Today I’m here to share a Uni Life interview with you. The purpose behind this interview series is to give prospective and current students an insight into life at university, what it takes to get there and how to survive.
It’s hard to know what path to take when you’re in college. I hope that this series will give you a chance to learn from current students about the courses you’re interested in.
This week I’m talking with Shannon, a first year English Literature student. I hope you enjoy the interview and remember to feel free to ask any questions in the comment section below.
Did you have to study specific subjects at college to get onto the course?
I had to get AAB in my A-Levels and one of these needed to be from English (lit or lang).
How did you know this was the right course for you?
I took a couple of years out from education after I finished my A-Levels to work out what I wanted to do, after trying out several internships in different magazines and newspapers I had decided that was the direction that I wanted to take my career in and getting a degree seemed to be the best way to do that. I went along to several open days at different universities across the country but the second that I walked onto the campus in Reading, I knew that was exactly where I wanted to be.
What do you enjoy most about your course?
I love how broad my course is, there are always modules that you aren’t going to enjoy (and that is poetry in my case) but for each one that isn’t that great there is another one that makes it worthwhile. One day I will be studying Victorian novels and the next day I’m looking into how a press release is made – so it definitely keeps me interested because no two days are exactly the same!
What do you find most challenging about your course?
The amount of reading and assignments that I have to do on a regular basis. I know some people who have cruised through their first year with one assignment a term, whereas I get five and that is the absolute minimum so I’m constantly racing to meet my deadlines. Not to forget that the amount of reading that I have to do as an English Lit student is just crazy, for example, this year I need to read a 900 page novel for my closed book exam!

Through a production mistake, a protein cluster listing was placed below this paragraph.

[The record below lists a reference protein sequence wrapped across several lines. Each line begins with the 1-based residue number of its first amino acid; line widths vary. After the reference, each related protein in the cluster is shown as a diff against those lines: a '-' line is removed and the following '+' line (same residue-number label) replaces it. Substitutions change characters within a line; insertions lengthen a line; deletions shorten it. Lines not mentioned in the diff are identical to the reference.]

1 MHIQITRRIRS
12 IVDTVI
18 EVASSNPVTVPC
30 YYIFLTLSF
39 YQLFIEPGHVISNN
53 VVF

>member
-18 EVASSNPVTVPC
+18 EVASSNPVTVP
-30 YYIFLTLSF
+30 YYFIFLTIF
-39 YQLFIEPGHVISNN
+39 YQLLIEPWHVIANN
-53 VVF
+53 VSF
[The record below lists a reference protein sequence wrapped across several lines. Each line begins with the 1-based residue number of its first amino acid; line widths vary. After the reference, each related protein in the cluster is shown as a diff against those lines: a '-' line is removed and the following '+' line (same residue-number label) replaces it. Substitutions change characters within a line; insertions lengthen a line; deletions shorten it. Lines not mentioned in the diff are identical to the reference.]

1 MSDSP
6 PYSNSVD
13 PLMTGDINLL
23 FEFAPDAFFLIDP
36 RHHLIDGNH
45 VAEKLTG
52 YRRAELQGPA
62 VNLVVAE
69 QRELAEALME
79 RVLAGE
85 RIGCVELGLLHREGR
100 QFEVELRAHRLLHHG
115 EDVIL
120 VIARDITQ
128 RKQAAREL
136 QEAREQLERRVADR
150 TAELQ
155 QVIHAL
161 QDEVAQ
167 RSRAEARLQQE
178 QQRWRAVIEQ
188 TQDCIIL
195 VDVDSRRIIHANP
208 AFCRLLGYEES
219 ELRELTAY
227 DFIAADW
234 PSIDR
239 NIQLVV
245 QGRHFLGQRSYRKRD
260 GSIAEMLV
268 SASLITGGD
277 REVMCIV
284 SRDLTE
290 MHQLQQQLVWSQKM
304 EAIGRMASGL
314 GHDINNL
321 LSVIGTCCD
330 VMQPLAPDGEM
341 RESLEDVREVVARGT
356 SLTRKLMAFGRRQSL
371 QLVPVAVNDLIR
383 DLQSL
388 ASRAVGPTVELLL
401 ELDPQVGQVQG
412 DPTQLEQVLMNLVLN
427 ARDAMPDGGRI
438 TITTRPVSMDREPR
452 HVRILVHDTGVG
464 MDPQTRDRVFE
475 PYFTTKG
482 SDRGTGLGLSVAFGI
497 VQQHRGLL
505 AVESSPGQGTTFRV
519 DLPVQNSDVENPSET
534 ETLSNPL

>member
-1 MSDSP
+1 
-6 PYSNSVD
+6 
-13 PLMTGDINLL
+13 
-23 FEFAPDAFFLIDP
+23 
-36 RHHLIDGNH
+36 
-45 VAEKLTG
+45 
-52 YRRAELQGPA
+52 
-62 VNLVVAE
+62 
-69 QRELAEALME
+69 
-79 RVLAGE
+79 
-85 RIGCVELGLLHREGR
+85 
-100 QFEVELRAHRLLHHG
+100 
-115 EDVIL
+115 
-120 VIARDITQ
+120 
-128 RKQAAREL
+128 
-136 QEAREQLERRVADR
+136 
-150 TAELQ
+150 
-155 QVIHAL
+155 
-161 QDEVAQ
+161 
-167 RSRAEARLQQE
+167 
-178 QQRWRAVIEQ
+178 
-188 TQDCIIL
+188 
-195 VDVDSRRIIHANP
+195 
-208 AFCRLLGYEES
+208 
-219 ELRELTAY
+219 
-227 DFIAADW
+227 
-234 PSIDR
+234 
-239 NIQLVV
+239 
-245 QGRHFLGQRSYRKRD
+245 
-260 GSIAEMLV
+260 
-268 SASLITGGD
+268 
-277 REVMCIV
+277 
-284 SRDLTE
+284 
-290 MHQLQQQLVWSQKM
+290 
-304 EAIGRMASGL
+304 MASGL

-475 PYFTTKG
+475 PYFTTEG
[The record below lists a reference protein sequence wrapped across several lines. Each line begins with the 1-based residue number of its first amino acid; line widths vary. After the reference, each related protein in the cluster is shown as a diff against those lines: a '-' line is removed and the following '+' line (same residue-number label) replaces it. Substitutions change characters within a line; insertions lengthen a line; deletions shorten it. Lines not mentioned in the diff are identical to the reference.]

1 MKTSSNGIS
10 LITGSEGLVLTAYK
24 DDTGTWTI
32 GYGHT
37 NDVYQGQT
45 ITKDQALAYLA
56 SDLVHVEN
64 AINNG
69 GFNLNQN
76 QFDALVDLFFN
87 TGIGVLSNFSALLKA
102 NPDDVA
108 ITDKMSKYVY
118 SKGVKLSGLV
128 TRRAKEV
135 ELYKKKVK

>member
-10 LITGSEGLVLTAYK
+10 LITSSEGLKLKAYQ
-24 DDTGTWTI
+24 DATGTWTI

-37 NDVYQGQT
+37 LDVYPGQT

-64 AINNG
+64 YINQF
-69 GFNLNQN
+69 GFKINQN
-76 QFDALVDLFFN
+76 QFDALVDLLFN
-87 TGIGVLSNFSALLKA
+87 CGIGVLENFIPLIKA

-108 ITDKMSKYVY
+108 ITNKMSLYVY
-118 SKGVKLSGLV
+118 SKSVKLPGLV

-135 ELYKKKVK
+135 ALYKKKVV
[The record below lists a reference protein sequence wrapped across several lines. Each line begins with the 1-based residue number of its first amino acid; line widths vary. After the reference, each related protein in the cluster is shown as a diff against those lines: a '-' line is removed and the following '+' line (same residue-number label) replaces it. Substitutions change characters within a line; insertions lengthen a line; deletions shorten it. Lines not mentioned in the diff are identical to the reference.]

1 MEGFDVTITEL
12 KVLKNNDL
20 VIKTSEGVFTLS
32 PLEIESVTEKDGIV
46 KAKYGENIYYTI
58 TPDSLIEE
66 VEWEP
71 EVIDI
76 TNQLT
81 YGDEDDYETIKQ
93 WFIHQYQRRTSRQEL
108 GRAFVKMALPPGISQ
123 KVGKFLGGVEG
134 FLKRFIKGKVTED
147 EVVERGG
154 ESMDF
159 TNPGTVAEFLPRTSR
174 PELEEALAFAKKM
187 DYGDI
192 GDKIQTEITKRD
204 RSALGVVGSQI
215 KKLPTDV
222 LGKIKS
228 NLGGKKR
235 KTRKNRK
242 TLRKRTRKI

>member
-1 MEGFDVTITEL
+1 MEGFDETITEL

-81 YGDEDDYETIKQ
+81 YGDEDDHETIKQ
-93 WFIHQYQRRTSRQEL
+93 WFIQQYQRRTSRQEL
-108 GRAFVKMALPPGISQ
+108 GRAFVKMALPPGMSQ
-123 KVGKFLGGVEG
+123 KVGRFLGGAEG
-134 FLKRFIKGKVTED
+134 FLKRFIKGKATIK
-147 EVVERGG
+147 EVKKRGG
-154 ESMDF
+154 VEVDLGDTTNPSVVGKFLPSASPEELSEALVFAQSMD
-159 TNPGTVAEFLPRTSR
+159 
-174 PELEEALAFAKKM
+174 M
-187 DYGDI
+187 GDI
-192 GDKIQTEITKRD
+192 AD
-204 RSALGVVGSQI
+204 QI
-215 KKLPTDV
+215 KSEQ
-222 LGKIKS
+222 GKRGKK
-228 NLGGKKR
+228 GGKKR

Are internships easy to come by in your field?
I was lucky to have the chance to work with several different magazines and newspapers while I was on my gap years and so I would say that providing you are willing to put together a good application, work hard and network well then there are actually quite a lot of internships out there if you’re looking to head into a career in journalism.
Please tell us about an internship/work experience that you’ve gained something positive from.
I think the best thing that I gained from all of my placements was the confidence to believe that I am actually good enough to do the career that I want to be doing in the future because otherwise none of the magazines would have published a word that I wrote for them!
Do you have any career plans in mind for when you’ve graduated?
As I’ve already said, I’ve dabbled with a bit of work in magazines but I am swaying slightly more towards the idea of PR so at the moment I would say that I don’t have an exact plan, but I know the kind of direction that I want to head in and seeing as I’m only in my first year of uni, I think that is good enough for me right now.
Do you take part in any student groups or outside activities?
I don’t actually take part in any activities at uni, I did sign up to a few but due to a severe lack of money I haven’t been able to go along to any as of yet.
What do you do in your spare time?